11. July 25, 1978, Shea Stadium: This, on the other hand, was a splendid day to be at Shea. I headed west after college and lived in the Pacific time zone for most of the next 30 years, which is why my post-1970 ballpark memories are few. In 1978, I spent the summer with my parents in the Poconos, and made the nearly three-hour drive to Flushing Meadows to see Pete Rose try to set a new NL batting-streak record. The day before, he tied Tommy Holmes at 37 straight games with a 7th-inning single off Pat Zachry, the doomed pitcher who had come to the Mets in the infamous Tom Seaver trade. Zachry was so pissed at letting Rose tie the record that he later kicked the dugout steps, breaking a toe and missing the rest of the season. I was rather surprised when I entered Shea Stadium and was handed a pennant that said "Go Pete!!" No opposing player was more reviled at Shea than Rose, mainly because he pummeled undersized shortstop Bud Harrelson in the 1973 playoffs. Mets fans had hurled debris and curses at him ever since, so it perked me up to see and hear the crowd supporting his quest just a few years later. He flied out in his first at-bat against Mets ace Craig Swan, but in his second trip he smacked a sharp single between short and third for the record-setting hit. The crowd went nuts and gave him an extended ovation as he stood at first base. Tommy Holmes himself, a Mets employee, ran out to first to congratulate the man who had erased his record which had stood for 30 years. That was probably the first and last time that Rose was cheered at Shea. He added another single and a double to his day's work, and the Shea fans were rewarded for their generosity of spirit as the Mets trounced the Reds 9-2. In the early days of the franchise, it was said that the ideal home game would have Willie Mays hitting 5 home runs and the Mets winning 6-5. This wasn't exactly that ideal, but it was the same principle. The fans came to see history being made and to see the Mets win, and they got both treats, in spades.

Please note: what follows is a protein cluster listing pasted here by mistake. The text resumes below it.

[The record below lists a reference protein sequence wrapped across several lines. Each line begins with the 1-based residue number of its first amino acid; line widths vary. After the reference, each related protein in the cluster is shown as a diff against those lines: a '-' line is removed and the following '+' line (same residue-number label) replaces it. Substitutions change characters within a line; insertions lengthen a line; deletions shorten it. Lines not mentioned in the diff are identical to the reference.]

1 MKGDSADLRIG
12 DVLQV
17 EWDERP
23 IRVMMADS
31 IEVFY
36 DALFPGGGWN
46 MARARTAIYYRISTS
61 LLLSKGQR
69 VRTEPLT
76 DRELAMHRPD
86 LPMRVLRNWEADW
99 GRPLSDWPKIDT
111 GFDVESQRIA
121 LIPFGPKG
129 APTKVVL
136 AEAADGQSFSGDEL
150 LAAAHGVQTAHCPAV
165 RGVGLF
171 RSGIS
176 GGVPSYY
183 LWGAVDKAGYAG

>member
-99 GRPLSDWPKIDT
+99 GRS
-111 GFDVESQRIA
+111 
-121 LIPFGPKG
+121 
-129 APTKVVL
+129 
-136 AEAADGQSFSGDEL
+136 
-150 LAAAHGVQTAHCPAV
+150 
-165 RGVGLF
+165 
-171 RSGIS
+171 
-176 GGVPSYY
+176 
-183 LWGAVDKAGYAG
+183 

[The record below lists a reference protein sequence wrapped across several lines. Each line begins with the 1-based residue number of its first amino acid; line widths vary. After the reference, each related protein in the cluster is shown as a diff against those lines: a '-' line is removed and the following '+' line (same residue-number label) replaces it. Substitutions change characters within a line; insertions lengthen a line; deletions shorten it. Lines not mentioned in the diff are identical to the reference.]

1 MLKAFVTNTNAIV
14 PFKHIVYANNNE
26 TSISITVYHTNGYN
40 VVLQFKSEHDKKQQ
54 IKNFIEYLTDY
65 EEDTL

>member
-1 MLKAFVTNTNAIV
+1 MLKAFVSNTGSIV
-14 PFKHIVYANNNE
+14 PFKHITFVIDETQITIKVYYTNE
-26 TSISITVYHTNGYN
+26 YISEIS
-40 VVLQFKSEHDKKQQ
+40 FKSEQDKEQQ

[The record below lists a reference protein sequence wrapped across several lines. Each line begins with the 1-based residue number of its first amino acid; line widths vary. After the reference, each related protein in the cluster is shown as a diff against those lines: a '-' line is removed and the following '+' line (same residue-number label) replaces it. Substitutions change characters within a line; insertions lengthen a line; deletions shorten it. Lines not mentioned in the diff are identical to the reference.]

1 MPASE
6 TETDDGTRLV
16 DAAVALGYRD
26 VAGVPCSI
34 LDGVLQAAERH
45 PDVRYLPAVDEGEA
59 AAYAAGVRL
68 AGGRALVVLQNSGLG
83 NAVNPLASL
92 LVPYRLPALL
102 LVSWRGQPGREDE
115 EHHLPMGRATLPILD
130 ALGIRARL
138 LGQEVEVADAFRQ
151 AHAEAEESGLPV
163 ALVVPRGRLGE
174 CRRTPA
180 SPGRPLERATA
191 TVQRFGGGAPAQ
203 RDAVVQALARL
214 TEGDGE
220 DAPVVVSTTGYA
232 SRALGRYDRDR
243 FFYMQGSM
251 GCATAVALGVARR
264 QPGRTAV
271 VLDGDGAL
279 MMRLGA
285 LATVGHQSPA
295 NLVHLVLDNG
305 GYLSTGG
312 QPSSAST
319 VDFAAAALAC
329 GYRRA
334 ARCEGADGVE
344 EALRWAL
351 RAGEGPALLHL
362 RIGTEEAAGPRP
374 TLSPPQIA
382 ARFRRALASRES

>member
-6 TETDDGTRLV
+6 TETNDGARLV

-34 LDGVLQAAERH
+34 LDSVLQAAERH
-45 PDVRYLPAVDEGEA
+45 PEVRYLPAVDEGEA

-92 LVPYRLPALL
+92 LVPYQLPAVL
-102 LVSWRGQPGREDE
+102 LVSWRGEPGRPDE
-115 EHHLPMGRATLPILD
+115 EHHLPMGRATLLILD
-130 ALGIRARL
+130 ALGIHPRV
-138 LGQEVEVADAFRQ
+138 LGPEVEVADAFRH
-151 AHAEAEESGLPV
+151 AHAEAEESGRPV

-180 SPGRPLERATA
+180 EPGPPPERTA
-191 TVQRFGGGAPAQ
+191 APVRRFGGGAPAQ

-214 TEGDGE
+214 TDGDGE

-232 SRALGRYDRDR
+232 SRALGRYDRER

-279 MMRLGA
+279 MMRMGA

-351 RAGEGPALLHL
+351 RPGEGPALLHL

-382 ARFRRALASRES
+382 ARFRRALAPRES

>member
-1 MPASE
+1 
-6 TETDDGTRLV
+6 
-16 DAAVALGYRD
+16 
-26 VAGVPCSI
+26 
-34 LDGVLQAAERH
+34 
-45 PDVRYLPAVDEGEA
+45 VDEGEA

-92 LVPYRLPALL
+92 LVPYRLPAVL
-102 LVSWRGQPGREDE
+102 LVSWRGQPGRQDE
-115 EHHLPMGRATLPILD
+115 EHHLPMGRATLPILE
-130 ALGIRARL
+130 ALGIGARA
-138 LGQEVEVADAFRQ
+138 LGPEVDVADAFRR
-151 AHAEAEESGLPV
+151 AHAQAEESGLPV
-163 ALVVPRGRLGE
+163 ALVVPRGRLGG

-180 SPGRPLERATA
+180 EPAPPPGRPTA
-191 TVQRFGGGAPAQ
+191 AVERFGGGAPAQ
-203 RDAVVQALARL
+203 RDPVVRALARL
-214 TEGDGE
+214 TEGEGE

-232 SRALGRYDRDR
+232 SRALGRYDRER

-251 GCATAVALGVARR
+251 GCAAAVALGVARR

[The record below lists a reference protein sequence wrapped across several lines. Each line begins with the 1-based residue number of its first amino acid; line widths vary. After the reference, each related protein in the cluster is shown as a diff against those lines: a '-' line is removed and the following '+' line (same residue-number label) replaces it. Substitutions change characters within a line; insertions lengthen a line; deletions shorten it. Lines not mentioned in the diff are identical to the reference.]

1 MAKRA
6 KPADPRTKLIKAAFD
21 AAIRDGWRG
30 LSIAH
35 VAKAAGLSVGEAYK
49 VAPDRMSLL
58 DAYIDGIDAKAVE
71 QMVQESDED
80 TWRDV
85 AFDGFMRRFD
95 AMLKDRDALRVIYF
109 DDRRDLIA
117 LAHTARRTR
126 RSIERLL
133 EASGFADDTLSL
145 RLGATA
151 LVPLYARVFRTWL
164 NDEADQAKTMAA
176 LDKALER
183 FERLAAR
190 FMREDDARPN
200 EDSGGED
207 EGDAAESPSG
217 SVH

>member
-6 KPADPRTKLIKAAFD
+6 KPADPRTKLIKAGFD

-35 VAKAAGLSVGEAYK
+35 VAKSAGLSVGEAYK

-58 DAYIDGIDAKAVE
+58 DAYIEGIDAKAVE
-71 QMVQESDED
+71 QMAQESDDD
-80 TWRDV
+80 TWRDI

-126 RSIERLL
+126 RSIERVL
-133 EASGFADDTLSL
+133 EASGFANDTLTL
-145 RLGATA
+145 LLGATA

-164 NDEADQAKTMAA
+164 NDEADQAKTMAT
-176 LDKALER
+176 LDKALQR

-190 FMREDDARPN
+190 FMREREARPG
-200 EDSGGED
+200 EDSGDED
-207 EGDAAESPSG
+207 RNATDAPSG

12. September 28, 2008: Yes, I was there for the Shea finale. The special program on sale that day said "final game," and they weren't kidding. Would things have gone better if the program had read "final regular-season game"? I have never been to a sporting event where a crowd was more psyched up before the game (and that includes a Rose Bowl and two NCAA Final Fours). Even a one-hour rain delay didn't diminish the excitement, and every pitch raised the fever pitch of the crowd. Oliver Perez responded with a solid performance that piggy-backed on Johan Santana's all-time clutch shutout the day before. But the Mets, for the third straight game, couldn't put a dent in the starting pitching of the third-place Marlins. Once the Mets bullpen took over in the 6th inning, however, it seemed like an implosion was inevitable. Carlos Beltran's game-tying homer in the 6th electrified the crowd even further, and Endy Chavez's latest miracle catch in the 7th was the last magical game-related moment in the history of the stadium. Once the 8th inning struck, or should I say once the Marlins struck for back-to-back homers in the 8th, the party was over, and soon the news arrived from Milwaukee that the Brewers had come through when the Mets hadn't. The Shea elation turned quickly to desolation, and the folks I was with didn't have the heart to stick around for the post-game farewell to Shea, which I watched the next day at home on TiVo.

It was a sad ending to an era, and we could only hope that the ghosts of September failures won't follow the Mets on that 100-yard journey to their new home. Ballparks fade, new ballparks arrive with the opportunity for a new raft of memories. I just hope I have the chance to match some of the ones I've detailed above, days and nights at the ballparks I'll never forget.